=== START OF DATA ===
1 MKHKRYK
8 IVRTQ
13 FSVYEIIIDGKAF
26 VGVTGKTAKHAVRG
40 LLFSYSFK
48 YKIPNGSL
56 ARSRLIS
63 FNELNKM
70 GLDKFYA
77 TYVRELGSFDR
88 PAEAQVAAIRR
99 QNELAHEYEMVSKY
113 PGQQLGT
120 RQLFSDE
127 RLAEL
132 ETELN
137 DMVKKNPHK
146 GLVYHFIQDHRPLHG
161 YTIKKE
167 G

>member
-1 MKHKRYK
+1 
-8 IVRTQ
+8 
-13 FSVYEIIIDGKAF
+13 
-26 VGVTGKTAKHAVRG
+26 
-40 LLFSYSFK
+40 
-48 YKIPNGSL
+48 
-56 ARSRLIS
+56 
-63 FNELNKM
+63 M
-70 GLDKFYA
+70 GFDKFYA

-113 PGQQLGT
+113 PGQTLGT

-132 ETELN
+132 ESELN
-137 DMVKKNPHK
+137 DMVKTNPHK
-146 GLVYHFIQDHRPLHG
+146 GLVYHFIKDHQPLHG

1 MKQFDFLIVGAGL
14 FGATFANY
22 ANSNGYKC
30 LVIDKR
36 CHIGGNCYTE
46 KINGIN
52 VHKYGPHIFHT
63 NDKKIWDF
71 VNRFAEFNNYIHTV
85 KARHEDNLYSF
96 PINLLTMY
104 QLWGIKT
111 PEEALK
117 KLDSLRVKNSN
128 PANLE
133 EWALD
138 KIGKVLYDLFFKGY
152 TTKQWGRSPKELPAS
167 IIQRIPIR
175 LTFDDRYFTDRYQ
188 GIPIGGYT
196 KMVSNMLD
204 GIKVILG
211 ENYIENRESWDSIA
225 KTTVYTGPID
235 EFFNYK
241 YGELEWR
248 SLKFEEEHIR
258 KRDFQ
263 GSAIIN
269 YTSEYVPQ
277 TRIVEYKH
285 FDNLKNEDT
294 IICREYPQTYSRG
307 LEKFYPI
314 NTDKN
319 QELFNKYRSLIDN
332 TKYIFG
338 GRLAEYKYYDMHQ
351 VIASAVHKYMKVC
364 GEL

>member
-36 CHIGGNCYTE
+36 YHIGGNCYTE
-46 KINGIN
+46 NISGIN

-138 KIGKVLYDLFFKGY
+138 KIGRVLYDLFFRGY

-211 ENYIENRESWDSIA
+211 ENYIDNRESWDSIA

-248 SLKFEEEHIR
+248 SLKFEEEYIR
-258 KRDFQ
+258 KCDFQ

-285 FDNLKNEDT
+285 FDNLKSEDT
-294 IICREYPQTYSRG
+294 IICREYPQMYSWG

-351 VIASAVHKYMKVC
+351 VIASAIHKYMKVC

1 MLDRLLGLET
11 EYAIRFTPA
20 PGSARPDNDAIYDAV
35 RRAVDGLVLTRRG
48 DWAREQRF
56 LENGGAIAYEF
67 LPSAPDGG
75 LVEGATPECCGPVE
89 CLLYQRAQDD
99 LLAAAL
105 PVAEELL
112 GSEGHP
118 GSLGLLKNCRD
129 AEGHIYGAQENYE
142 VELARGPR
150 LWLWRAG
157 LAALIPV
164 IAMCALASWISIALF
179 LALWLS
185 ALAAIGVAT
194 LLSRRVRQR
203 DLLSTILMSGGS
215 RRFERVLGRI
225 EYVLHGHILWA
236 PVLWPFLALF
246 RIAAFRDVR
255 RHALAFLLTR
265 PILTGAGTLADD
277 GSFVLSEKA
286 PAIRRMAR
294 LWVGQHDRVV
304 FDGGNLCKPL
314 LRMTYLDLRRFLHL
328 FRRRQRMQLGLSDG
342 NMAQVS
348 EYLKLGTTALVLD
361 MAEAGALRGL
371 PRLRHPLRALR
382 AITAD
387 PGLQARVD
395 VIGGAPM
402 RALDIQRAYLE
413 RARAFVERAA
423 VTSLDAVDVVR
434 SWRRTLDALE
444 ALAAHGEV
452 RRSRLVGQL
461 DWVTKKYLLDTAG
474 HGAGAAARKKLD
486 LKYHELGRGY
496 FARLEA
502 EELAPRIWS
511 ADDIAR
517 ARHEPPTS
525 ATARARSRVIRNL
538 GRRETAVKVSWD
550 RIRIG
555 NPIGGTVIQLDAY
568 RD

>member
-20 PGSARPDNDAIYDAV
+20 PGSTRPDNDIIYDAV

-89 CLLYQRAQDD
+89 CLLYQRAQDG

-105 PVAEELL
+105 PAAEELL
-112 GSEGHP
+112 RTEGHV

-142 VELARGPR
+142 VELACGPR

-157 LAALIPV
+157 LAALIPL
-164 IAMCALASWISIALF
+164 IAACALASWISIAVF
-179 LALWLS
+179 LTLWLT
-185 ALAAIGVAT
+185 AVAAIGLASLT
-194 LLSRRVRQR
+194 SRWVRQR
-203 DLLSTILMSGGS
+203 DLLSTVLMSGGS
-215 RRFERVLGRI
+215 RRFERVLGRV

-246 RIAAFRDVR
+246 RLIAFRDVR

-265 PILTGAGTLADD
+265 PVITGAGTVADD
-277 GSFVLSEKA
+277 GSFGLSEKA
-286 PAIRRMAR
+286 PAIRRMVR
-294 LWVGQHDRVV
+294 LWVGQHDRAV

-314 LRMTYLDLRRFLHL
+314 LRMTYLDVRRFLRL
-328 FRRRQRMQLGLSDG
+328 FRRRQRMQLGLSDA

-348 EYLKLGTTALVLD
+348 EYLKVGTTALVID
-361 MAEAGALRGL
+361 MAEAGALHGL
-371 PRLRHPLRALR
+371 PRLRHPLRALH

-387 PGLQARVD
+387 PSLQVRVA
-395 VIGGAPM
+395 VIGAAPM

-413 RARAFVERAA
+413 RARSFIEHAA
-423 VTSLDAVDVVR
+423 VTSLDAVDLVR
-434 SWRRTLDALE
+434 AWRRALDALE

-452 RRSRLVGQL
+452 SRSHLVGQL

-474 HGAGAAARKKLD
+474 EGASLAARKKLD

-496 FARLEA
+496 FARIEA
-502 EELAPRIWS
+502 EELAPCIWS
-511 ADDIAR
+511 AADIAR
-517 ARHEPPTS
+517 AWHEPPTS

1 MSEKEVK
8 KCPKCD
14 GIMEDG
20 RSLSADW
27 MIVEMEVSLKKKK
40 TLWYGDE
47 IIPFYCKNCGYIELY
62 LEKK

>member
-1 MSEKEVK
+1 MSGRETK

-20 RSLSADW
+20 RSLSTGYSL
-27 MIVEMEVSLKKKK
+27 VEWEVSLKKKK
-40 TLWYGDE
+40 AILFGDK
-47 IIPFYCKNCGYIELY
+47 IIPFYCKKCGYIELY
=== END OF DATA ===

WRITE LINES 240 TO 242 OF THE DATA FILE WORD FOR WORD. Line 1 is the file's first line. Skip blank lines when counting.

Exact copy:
47 IIPFYCKNCGYIELY
62 LEKK

>member